He did this for the purpose of increasing the contrast so that the image of the man could be better visualized. This was done by a process called High Contrast Contact. An original Ektachrome transparency of the Shroud was placed in contact with an 8 x10 Panchromatic or Tri-X (black and white) film. The emulsion sides of each film were placed in contact with each other; then white light was passed through it for a determined period of time. The Silver Halide of Panchromatic film or Tri-X film have very fine emulsions that produce high quality negatives. Therefore, the final results were negative photos displaying high contrast positive images of the Man of the Shroud.
High Contrast Contacts are seen throughout this section. Other contact techniques are used here, but the above are aids to better understand some of the technical terminology used in this section of photos. Some beautiful examples of High Contrast Contacts include group e, Matched Three Piece Full Images (Mosaic), and group f, Un-matched Images.
There are a number of black-and-white 8 x 10 films that are likely contact reversals. Contact reversals are done by placing an unexposed negative over an original negative and passing light through it. One of the purposes is to increase the contrast so that the image of the man would be better visualized. It may have also been used for reversing images (photo reversal) from black and white negative films to positives transparencies and for copying negatives. Some examples may be found in group d; Face & Chest, Positive & Negative, as well as in other groups in this section.
Some photos are “notched films”. This could be an original picture taken of the shroud or it could be a photo taken of another photo or a group of photos such as was possibly done to create some of the high quality full images of the shroud as noted above. Once three films of the Shroud were put together to create a full sized image (a mosaic), a photograph was then taken of these three films to make one photograph of the Shroud. “Notched films” are not high contrast contacts, but are original films taken by the camera. Several notched films are scattered through this section.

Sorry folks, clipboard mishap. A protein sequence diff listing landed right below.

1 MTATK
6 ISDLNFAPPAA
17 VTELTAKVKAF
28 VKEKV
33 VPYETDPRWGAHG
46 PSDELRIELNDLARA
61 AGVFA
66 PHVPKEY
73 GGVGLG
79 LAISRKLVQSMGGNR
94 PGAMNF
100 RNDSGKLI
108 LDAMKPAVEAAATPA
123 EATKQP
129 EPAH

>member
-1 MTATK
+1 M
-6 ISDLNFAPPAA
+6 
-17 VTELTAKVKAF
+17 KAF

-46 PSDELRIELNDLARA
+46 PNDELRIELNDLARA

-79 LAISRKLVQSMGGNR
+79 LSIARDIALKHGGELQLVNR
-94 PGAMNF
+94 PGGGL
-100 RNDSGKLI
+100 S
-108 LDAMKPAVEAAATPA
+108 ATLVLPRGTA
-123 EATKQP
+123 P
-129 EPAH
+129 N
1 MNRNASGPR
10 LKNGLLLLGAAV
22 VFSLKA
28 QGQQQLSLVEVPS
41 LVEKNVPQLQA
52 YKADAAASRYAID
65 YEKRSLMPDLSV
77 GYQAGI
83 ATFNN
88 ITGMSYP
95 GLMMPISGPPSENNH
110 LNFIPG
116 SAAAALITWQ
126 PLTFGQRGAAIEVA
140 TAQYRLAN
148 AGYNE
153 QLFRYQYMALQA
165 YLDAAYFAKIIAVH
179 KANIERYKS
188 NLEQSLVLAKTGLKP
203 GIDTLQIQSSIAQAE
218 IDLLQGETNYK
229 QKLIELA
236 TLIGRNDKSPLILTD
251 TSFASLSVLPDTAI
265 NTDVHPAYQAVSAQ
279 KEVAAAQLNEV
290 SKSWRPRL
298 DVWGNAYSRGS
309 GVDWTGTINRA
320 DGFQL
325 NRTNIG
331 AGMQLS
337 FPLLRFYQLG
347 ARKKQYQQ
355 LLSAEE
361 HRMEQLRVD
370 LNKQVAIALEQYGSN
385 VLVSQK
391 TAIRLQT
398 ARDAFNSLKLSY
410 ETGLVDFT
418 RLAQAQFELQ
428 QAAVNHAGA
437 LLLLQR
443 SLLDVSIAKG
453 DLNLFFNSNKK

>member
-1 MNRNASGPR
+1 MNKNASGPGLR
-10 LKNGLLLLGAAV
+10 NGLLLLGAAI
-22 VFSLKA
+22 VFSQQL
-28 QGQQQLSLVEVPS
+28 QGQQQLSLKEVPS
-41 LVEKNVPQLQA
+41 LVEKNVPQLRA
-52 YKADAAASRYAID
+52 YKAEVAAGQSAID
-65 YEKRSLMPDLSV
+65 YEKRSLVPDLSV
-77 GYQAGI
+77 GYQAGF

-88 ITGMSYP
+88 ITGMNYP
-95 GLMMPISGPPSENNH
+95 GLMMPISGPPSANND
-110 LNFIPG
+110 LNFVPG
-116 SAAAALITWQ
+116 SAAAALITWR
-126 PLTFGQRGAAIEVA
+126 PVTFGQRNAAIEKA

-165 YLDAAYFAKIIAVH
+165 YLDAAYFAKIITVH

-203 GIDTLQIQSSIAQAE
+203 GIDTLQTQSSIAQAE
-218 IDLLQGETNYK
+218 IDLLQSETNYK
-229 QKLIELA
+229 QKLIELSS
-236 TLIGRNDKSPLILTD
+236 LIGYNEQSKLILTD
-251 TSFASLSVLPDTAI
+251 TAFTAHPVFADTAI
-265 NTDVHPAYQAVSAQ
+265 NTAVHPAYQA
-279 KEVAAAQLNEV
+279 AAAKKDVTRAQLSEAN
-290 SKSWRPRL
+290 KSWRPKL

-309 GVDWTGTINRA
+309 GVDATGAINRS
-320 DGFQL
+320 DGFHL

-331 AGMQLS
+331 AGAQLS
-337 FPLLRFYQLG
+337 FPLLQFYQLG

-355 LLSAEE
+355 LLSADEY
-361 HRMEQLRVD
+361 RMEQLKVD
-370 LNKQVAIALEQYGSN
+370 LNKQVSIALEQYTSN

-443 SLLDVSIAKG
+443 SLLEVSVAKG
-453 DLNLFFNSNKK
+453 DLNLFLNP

Matched films as they relate to the Shroud, are defined as three images of the Shroud produced in exactly the same way so that one can make a full image because each part is captured by the camera with exactly the same level of light exposure etc., as the others or have been produced by using the High Contrast Contacts technique as discussed above. The photos in group e, Matched Three Piece Full Images, are examples of “matched photos”. These are the three parts that would make up the mosaic of the entire Shroud. But as yet these films have not been cut and placed in sequence to create the single photo of the Shroud.
Unmatched films are defined as one or two of the three parts of the full mosaic (3 parts make up the entire Shroud) that were produced in the same way as matched films were with a certain exposure to light etc. but there are no other parts that display that same exposure. In other words they remain unique and cannot be matched up to any others to make up a full mosaic of the Shroud. The photos in group f, Unmatched Images, Positive & Negative, are examples of “unmatched photos”. Some of these were experimental exposures that Vernon was doing in order to derive the best exposure time, etc. to obtain the best contrast, etc., so as to produce the clearest positive and negative images of the Man of the Shroud.